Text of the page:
Directed and undirected networks have been used to describe all sorts of phenomena. There are several approaches to modeling network graphs. Some take a model based approach and others appeal to directed graph methods. An excellent jumping off point is Statnet.
Software development efforts at Tufts School of Medicine is addressing Meta Analysis needs with a free PC based Windows program known as MetaAnalyst. Their program provides several models for discrete, continuous and diagnostic data. MetaAnalyst also integrates BUGS for Bayesian meta-analyses options.
This new toolbox product was recently added and made a default part of the Matlab suite in the latest version; a good reason to upgrade!
Complex multilevel designs present additional statistical issues when it comes to addressing suitable sample sizes. OD is a software tool that address many of these issues for simple and complex multilevel designs. It seems very useful for planning and reviewing assumptions in existing designs.
Very often a new research design is confronted with the question of how much data do I need…? Power Analysis software is widely available to address many of the standard fixed sample size solutions to this question and its many variants. Use of these tools can be difficult from the researcher’s point of view in the sense of prior information elicitation needed as input. StatXact software has 3 products, East, Compass and SiZ, that should be considered for dealing with many of these tasks. However, recent work on adaptive power designs has added new options that adjust required fixed sample sizes at interim points of implementation so that desired power is targeted. A paper by Metha and Pocock, Adaptive Increase in Sample Size when Interim Results are Promising, presents the theory and case studies illustrating the advantages of Adaptive Designs.
After surveying departmental chairs at the Tufts Medical School and Sackler School of Graduate Biomedical Sciences, UIT has purchased the licensing of the SAS Genetics module as an add-on to the SAS Educational Analytic Suite software bundle that Tufts renews every year. The SAS Genetics module is now available, at no additional cost to users, for installation with every SAS license that has been purchased under Tufts’ annual volume license renewal. The only restriction pertains to the SAS version in use. SAS has only released the Genetics module for SAS version 9.2 32-bit and SAS version 9.2 64-bit. Therefore, use of the new SAS Genetics module may require upgrading to one of these 2 versions of SAS. Please contact your local FSP(IT support person) if you need to purchase SAS or have SAS Genetics added to your current SAS installation.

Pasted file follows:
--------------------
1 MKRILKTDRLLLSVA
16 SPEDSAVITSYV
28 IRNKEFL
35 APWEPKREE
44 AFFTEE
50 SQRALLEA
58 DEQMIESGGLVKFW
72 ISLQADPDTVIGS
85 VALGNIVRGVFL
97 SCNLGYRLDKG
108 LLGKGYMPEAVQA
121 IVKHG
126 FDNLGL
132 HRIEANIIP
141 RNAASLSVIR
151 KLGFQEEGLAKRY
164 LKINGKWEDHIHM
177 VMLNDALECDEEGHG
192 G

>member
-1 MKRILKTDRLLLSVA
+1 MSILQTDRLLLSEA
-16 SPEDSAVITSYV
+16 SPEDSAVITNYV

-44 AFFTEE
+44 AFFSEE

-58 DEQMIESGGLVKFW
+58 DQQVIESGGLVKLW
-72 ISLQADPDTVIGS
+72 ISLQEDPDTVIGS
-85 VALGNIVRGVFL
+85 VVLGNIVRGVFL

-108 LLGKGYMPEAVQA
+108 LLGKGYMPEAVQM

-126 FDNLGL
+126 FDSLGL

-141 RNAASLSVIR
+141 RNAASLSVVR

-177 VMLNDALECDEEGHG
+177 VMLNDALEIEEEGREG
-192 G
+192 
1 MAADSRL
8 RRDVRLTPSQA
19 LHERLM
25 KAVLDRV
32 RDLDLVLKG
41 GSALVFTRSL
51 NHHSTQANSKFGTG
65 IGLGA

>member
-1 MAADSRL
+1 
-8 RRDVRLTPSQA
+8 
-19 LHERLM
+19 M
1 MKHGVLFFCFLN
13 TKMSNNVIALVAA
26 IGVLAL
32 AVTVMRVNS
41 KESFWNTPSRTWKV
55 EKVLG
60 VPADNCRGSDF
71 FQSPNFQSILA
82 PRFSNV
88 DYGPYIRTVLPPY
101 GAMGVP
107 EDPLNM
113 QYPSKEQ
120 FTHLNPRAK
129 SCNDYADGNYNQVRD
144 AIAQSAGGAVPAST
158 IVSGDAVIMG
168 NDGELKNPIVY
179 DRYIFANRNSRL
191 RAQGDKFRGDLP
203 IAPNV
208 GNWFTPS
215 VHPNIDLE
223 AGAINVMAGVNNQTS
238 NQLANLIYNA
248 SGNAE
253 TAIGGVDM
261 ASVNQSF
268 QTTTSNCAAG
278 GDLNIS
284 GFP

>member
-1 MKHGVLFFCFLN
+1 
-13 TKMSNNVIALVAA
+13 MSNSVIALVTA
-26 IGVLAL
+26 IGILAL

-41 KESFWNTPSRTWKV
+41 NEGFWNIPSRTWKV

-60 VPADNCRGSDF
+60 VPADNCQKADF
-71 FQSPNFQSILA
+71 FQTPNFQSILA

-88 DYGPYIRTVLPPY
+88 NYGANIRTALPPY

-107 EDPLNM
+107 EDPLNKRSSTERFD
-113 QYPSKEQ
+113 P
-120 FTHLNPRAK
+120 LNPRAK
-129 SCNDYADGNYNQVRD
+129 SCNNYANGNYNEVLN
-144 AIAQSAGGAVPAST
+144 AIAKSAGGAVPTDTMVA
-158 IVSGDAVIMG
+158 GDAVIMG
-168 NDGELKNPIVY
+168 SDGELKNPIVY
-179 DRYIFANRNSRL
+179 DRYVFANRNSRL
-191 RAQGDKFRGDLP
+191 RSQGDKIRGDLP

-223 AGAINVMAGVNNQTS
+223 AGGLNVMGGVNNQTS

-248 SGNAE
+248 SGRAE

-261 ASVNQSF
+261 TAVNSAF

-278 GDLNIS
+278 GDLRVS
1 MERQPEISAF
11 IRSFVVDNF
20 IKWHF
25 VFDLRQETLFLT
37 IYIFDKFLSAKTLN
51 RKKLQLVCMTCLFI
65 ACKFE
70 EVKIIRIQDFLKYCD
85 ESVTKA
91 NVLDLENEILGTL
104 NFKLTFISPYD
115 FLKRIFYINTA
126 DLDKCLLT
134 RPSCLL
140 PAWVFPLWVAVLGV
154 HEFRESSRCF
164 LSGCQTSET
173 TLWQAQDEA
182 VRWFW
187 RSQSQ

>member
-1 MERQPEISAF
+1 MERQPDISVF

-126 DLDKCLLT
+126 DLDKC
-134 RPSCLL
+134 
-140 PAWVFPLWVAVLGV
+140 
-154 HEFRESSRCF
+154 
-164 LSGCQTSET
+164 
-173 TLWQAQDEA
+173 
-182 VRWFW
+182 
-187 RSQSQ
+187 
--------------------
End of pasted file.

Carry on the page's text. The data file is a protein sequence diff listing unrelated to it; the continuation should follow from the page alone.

Systat has been a full feature stats package for some time and has a relationship with Spss. One of it’s sub- products is called SigmaPlot. If you only need access to a wide variety of easy to access graphics and some basic stats functionality you might like this product. Most everyone finds it very user friendly. SigmaPlot is available under Tufts’s network concurrent license. Along the sames lines, if you are looking for a free student version of a statistics package, try Systat’s MyStat. What a deal!
Statistical spatial analysis methods are evolving at a rapid rate as a result of increased active basic research and new journals promoting such methods in applied settings. One such journal is the Journal of Agricultural, Biological, and Environmental Statistics. An article by authors Woodard, Wolpert and O’Connel, Spatial Inference of Nitrate Concentrations in Groundwater, June 2010, illustrates nicely the application of nonparametric bayesian kriging via a spatial moving average model. This approach improves upon traditional kriging methods in many ways. The authors provide an S-Plus software package, spatialLrf, to implement the new algorithm.
Multilevel models are finding widespread use in many social science settings. The traditional settings have been developed in the statistical mixed model setting. Extensions to non normal models are also finding useful applications. These models are typically expressed as a hierarchical model where parameters are expressed by their relevant distributions. Specialized software solutions are needed to deal with the estimation difficulties. The Centre for Multilevel Modelling is a very useful resource for both theory and software and is the home of WLwiN. Of particular note, is the page on software reviews, where many software packages are discussed and sample codes provided. Be sure to check out the discussion and software devoted to multiple imputation in the multilevel model setting! Last but not least, take a look at the work done by a major contributor to multilevel models, Harvey Goldstein, addressing Multilevel Structural Equation Models as implemented in MLwiN.
Like many universities, Tufts has a subscription membership to the ICPSR. Over the years, a typical use case would be for a researcher to download data for local analysis. In this way one would have maximal access to raw data and use of analysis tools of one’s choice. Recently, ICPSR has provided a web front end tool, Survey Documentation Analysis (SDA), for online analysis suitable for routine statistical queries. Many datasets in the archive have been prepared for use with this tool. SDA is available to any Tufts faculty, staff or students. It would seem that use of this interface in support of some class teaching activities would lower the barrier to analysis that a more traditional approach would require.